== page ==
The originators of social media as we know it today—Facebook and Twitter—are dealing with a lack of interest from once-dedicated users: young smartphone-attached digital natives who grew up on mobile and social.
Facebook is busy revamping the social site’s News Feed while Twitter is turning its focus towards the bevy of brands and advertisers that are trying to capitalize on the site’s RTM capabilities. The trial and error of Facebook, Instagram and Twitter has in turn birthed the next generation of social media as younger digerati take to their devices and craft social platforms that are better-suited to their likes and habits.
Pheed, the social media platform that lets users share text, photos, videos and audio describes itself as “the evolution of social sharing,” combining elements of those platforms preceding it and adding capabilities of SoundCloud, Tumblr and Ustream, with no limits on content size, videos that can run as long as 4 hours and 20 minutes and photos in any resolution and shape. Notably, a copyright button lets users put a watermark on their content that is legally binding.
The website and mobile app are particularly popular with teenagers, who made it the App Store’s number one social networking app in February, with a “user base [that] is 81percent between age 14 and 25.”[more]
Teen celebs including Acacia Brinley, Pia Mia, Garrett Backstorm and Colin Ford have took to Twitter over the app, seeding attention about Pheed. After Brinley tweeted “@Pheed sickest app,” thousands of teens opened Pheed channels in minutes.
“I feel like the only metaphor that describes accurately how I feel is the little engine that could, as it’s against all odds,” said Pheed’s CEO and Co-Founder OD Kobo. “We’re this self funded startup with no VC funding… while our competitors raise tens of millions, we’re just this small team of people, and Pheed is being accepted by the community.”
A second competitor for teen engagement and a challenger to 1.0 social platforms is SnapChat, an app that lets users send photos to other subscribers—with a one to 10 second expiration limit, giving birth to the world’s first time-limited photo sharing application.
Started by Stanford University students Evan Spiegel and Bobby Murphy, Snapchat enables not only photo-taking but editing, adding a caption or other “doodles,” and then selecting recipients who look at the photo—quickly—before it “self-destructs.” Friends reply with their own photo or send a message back.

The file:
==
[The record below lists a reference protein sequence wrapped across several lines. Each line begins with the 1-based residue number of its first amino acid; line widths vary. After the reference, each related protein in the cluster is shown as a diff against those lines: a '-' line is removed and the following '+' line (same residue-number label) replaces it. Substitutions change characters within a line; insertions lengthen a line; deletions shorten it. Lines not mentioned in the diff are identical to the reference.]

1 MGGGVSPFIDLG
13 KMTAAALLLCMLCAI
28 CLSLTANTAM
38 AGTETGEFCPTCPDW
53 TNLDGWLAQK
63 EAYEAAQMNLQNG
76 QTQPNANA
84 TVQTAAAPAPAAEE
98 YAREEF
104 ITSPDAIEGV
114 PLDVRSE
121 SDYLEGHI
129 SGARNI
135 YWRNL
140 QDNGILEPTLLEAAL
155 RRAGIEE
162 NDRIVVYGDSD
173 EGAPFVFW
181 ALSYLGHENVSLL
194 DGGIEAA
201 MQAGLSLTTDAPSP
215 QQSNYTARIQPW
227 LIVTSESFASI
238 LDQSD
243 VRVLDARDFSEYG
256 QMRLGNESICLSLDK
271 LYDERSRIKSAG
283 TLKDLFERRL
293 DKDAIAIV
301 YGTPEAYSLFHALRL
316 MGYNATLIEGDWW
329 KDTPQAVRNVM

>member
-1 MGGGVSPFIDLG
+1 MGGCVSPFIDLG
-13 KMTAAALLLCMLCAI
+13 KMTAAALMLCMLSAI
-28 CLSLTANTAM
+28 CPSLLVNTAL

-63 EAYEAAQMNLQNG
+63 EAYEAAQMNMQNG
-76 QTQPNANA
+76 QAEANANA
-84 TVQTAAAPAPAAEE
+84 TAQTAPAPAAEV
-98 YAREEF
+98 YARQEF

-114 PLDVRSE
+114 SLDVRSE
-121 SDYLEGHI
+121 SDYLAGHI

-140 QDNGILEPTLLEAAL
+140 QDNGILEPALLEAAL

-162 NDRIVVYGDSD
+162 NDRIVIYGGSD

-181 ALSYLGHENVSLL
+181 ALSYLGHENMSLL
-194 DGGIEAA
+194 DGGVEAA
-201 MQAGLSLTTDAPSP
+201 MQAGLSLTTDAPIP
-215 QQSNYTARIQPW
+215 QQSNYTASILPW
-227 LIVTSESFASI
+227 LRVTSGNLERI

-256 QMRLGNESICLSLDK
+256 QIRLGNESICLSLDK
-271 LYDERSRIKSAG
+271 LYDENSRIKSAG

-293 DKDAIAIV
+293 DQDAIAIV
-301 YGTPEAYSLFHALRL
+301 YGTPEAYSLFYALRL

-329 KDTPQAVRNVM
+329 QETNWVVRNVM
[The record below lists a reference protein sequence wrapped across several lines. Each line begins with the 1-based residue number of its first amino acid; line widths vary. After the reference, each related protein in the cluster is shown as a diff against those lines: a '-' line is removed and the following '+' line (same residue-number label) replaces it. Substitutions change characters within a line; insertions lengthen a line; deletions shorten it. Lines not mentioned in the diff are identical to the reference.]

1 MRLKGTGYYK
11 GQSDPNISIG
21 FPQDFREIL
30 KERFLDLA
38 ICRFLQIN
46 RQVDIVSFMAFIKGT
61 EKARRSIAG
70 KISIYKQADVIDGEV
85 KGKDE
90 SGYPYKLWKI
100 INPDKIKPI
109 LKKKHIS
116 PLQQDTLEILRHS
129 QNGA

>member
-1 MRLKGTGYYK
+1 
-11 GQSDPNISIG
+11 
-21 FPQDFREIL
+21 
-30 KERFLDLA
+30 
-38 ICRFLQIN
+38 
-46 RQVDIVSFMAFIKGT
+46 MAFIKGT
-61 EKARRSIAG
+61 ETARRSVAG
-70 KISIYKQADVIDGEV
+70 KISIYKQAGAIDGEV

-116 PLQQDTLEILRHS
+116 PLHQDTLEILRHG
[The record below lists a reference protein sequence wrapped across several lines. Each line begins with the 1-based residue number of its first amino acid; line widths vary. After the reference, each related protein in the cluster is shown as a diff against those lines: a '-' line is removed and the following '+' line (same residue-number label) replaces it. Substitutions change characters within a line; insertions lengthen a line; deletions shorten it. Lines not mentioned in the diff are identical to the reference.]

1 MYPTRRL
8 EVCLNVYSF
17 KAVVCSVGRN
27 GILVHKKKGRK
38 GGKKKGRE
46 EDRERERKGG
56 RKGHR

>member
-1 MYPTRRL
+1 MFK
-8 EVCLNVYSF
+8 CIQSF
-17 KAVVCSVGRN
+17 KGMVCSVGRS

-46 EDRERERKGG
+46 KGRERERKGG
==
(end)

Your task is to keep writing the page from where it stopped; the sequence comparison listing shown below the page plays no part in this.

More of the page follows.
Sounds benign, but the app has caused reverb amongst parents. “SnapChat could also be a temptation for teens to use it for “sexting” because the risks of having the photo eventually making the rounds of the Internet are lower,” notes about.com, adding, “While the photo message disappears from the phone after a few seconds, it does not prevent the receiver from snapping a screenshot of the photo while it is live. To Snapchat’s credit, if a receiver takes a screenshot of the photo, the sender is notified, but that may not be enough to prevent the photo from being shared later with others.”
“Teenagers are more likely using the app to safely explore the sort of silly, unguarded, and sometimes unwise ideas that have always occupied the teenage brain … in a manner that won’t haunt them forever,” wrote Slate’s Farhad Manjoo. “In other words, they’re chatting with Snapchat precisely because it’s not like chatting with Facebook.” Facebook responded with look-alike Facebook Poke, made infamous by a family photo posted by Randi Zuckerberg.
Snapchat co-founder Evan Spiegel said he thinks the sex talk associated with his app is overblown. “I’m not convinced that the whole sexting thing is as big as the media makes it out to be,” he told Techcrunch. “I just don’t know people who do that.”
If Pheed and SnapChat are indicators, the face of future social media will include a mash-up of content ownership and monetization, freedom from embarrassment, freedom to embarrass, one-to-one personalized communication, and at the end of the day, a feeling that the individual has some control over the Internet and mobile devices—even if it’s just for 10 seconds.